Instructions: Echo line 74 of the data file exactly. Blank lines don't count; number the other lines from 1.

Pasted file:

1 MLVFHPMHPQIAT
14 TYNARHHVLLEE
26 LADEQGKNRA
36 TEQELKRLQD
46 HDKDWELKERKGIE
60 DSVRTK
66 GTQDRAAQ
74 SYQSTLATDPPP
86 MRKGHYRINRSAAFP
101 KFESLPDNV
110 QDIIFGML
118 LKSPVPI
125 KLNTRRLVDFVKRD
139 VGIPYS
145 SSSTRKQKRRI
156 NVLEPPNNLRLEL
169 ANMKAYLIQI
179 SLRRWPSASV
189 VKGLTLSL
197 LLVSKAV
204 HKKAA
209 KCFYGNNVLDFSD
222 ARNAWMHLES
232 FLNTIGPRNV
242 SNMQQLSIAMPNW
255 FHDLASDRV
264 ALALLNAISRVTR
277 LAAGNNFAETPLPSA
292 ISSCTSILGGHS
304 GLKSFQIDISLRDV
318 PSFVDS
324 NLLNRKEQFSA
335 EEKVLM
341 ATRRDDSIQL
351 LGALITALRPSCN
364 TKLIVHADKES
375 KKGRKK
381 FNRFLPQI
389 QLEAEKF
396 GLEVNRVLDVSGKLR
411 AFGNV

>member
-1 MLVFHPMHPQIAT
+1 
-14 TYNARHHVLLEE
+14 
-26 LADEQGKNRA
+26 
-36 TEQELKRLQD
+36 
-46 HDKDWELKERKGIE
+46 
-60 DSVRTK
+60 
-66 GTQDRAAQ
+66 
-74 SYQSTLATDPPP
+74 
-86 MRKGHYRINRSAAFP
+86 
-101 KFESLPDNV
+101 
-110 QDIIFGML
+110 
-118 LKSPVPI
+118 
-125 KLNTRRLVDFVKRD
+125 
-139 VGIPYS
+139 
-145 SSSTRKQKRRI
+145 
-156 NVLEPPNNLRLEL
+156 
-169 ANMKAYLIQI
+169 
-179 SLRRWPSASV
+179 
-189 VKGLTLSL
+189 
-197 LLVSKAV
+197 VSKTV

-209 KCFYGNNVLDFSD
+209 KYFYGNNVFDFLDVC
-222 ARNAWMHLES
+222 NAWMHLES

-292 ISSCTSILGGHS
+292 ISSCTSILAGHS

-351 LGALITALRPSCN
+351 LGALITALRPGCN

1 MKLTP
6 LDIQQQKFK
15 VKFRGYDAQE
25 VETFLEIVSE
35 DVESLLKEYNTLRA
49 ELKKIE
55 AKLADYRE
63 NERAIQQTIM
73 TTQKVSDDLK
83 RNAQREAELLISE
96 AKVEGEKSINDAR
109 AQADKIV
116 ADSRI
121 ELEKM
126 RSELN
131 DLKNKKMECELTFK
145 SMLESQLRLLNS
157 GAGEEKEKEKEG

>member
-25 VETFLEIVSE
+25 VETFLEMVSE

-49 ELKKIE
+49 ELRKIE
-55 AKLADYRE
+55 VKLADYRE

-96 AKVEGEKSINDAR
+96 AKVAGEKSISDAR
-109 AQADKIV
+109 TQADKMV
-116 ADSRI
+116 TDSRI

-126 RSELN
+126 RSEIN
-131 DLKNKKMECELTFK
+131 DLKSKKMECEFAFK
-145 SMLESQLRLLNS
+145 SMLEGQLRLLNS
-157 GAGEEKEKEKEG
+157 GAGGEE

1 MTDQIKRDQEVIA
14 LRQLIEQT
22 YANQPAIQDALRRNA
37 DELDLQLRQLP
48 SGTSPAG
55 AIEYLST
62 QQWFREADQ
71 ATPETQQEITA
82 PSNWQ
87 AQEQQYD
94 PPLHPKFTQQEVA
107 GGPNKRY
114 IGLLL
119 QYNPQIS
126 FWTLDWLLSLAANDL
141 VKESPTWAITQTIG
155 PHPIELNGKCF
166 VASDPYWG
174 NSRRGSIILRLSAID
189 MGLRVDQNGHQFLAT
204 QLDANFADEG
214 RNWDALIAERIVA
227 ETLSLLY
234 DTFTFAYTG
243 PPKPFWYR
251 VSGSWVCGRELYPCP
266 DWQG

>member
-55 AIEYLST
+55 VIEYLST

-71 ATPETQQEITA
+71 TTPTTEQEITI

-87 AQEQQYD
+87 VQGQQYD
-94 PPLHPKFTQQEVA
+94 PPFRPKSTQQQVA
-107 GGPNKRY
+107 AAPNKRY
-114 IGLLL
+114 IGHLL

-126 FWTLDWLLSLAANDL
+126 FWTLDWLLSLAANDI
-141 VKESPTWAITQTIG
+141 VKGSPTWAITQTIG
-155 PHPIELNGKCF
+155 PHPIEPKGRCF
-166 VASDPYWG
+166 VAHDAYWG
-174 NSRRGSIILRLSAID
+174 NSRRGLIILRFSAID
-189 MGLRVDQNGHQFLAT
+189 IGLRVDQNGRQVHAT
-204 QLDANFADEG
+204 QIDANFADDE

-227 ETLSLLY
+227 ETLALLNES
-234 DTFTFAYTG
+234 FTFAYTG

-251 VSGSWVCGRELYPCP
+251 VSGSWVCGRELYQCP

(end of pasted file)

+156 